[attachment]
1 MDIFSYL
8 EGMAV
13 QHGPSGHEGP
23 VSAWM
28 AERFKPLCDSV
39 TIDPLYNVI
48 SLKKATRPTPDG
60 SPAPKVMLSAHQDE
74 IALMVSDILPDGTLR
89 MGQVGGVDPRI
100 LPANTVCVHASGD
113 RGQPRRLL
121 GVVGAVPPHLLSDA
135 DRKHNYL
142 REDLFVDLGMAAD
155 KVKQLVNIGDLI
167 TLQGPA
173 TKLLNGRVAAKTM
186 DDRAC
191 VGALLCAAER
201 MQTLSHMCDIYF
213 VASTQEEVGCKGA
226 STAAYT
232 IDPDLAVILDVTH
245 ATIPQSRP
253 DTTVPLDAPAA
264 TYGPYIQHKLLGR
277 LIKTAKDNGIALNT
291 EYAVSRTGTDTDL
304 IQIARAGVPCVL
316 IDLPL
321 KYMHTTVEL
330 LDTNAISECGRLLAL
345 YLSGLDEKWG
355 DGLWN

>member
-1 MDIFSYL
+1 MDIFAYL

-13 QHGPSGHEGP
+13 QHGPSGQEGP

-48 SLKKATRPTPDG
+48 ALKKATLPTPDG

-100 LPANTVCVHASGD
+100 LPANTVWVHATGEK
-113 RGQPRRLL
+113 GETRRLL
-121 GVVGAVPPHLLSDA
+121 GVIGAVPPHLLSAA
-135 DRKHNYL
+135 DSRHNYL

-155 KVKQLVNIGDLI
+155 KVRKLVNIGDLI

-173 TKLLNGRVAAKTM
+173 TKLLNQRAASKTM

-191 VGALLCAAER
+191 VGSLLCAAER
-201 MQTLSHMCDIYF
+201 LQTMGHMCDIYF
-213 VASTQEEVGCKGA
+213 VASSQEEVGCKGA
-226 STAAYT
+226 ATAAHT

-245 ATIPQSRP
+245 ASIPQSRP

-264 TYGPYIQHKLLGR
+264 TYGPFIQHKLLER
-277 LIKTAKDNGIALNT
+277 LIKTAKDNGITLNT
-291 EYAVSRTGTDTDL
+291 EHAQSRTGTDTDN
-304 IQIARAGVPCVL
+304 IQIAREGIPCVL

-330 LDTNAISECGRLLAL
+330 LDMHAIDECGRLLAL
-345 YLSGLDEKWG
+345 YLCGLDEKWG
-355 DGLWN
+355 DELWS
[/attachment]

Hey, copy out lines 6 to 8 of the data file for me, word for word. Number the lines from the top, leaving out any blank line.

39 TIDPLYNVI
48 SLKKATRPTPDG
60 SPAPKVMLSAHQDE